While a DIY estate planning approach is often better than not having an estate plan at all, it’s certainly not risk-free. Before you download any forms from a DIY website or purchase a DIY package at a local retail store, here are a few important considerations.

What is DIY estate planning?

DIY estate planning is essentially just drafting your key estate planning documents — your will, your powers of attorney, your advance medical directives, etc. — using templatized forms available online or from a retail store for a fee. While these forms may be a good starting place for listing and organizing your assets, they do not always include the precise language that must be included in a will to make them admissible/valid in the eyes of a probate court.

What can go wrong when you draft your own estate planning documents?

There are many risks of tackling estate planning without legal guidance. Here are few common errors you might encounter:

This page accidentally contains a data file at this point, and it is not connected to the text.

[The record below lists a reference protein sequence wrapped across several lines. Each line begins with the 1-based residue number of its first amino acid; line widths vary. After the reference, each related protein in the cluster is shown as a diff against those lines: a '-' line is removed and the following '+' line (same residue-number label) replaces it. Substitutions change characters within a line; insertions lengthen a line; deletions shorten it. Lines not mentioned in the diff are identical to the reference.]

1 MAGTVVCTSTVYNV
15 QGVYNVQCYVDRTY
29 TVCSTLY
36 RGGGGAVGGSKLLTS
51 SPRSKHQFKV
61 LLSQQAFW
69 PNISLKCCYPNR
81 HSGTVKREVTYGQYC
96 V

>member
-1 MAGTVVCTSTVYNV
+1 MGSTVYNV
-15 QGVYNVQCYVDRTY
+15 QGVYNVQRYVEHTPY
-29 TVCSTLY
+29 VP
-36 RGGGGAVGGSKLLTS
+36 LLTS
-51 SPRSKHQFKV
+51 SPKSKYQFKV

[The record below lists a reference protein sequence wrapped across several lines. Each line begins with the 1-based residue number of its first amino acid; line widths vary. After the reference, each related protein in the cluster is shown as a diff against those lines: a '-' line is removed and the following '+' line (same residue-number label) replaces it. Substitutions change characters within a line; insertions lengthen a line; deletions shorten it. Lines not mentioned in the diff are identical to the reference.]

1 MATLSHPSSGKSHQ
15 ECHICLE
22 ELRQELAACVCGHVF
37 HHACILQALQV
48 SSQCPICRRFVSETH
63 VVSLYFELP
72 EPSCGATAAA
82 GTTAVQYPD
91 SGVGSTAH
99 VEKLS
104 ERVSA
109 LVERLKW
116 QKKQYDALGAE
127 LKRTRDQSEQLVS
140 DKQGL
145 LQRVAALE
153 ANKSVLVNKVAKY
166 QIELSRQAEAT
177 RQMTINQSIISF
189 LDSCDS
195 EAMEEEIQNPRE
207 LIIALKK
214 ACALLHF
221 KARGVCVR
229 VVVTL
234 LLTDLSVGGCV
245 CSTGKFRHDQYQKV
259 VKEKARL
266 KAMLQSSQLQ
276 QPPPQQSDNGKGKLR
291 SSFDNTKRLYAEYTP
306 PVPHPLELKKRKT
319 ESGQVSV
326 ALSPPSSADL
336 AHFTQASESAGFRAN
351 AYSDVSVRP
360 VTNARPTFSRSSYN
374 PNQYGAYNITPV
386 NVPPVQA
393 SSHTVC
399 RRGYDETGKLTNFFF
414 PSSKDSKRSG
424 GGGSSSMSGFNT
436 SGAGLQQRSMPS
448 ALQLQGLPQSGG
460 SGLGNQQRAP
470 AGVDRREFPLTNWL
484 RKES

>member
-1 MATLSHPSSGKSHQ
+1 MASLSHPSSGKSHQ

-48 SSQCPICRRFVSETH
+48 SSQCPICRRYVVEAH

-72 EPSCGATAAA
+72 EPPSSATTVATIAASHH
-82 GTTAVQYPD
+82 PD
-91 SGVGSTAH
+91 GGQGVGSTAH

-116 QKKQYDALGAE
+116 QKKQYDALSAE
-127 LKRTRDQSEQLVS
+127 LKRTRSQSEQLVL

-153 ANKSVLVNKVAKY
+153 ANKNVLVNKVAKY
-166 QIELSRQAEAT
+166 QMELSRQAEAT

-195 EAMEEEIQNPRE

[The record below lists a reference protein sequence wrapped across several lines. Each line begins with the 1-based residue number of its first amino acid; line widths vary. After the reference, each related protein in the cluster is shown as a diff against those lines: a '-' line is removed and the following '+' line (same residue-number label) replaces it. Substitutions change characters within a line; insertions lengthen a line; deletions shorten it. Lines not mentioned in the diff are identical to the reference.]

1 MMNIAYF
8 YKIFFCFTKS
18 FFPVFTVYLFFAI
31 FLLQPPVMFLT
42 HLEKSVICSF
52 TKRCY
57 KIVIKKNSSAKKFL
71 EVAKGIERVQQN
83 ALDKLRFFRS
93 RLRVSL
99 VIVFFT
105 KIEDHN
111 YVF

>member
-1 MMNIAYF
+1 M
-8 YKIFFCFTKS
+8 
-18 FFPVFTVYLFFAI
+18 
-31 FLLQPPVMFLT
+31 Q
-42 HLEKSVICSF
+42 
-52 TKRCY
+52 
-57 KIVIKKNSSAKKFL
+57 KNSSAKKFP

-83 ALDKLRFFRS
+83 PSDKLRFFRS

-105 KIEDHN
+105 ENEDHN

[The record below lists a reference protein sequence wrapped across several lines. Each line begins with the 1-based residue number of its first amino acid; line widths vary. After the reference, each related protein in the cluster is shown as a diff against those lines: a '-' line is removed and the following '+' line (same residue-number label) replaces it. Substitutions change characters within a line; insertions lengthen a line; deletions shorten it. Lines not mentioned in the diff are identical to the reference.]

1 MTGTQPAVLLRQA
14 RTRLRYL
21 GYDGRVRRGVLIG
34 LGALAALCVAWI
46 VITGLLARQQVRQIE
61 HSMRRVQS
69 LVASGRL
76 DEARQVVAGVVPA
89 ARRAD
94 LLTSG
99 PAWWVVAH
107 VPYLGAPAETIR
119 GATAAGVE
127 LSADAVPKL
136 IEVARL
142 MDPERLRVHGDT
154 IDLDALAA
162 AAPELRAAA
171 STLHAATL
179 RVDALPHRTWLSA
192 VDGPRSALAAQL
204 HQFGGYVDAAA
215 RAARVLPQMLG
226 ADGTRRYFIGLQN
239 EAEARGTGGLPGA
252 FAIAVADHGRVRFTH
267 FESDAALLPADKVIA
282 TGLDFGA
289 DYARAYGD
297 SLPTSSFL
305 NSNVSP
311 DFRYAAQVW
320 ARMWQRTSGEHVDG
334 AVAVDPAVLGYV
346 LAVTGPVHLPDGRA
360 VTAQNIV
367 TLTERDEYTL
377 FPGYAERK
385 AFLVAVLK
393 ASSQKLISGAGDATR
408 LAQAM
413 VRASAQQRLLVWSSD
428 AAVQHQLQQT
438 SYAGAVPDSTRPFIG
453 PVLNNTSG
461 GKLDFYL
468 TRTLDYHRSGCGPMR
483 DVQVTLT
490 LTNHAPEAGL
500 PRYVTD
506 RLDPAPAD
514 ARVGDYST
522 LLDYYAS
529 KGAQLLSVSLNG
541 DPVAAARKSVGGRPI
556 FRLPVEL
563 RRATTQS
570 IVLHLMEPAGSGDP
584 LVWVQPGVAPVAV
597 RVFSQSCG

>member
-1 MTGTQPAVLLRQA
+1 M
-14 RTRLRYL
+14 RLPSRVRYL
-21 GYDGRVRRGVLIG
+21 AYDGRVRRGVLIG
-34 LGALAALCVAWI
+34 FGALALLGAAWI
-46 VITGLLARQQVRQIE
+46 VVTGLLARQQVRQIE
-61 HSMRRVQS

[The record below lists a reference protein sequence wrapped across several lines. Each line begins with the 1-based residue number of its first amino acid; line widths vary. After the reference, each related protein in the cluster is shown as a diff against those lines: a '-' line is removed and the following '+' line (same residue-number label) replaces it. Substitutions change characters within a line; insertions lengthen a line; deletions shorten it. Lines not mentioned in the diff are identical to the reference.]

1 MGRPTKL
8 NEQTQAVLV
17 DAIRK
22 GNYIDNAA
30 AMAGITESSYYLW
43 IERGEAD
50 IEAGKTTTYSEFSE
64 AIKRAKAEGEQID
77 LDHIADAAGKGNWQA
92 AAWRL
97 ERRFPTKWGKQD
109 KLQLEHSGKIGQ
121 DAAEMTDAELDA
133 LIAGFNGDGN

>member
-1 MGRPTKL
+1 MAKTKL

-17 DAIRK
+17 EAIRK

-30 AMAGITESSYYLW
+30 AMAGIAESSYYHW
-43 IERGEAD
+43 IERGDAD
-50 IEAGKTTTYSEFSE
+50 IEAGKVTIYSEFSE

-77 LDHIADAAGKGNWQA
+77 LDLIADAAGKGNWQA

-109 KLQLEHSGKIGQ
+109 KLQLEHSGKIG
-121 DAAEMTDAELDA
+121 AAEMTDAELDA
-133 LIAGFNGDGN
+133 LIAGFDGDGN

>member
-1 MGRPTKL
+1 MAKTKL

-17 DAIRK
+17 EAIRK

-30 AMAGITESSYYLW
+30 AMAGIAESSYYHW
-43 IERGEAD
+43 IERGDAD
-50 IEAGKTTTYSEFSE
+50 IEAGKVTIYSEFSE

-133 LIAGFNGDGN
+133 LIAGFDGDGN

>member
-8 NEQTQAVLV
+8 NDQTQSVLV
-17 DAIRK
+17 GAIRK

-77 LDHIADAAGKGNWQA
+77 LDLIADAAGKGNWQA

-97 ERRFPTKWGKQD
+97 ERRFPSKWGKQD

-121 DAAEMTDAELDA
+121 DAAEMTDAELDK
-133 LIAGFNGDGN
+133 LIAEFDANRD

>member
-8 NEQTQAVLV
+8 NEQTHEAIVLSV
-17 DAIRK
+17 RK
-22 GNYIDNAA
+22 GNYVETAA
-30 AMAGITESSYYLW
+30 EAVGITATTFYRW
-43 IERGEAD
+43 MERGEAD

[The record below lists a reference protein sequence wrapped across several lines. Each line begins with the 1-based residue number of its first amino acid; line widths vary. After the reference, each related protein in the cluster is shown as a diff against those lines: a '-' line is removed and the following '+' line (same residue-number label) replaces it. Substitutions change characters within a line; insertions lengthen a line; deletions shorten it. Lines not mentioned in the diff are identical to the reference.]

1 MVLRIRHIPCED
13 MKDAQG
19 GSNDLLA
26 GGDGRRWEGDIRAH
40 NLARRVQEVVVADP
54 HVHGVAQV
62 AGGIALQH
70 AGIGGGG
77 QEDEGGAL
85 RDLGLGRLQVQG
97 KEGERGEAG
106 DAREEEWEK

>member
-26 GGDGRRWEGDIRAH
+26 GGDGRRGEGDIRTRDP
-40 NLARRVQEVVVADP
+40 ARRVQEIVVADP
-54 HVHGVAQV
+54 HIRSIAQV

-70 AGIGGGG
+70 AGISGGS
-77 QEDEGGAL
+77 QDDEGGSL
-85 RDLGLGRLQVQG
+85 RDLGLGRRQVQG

1. Failure to meet signature requirements

A valid Virginia will must be signed by the testator and at least two witnesses who are not beneficiaries. These witnesses must sign in the presence of the testator, at their direction. Failure to meet these requirements will render your will invalid — and a DIY estate planning tool might not remind you of this requirement the way an attorney would.  In some instances, if one of the witnesses you used is not qualified to serve in that role, this might also render the Will invalid, which is why it is best to use a notary public in addition to the two witnesses.

2. Improperly funded trusts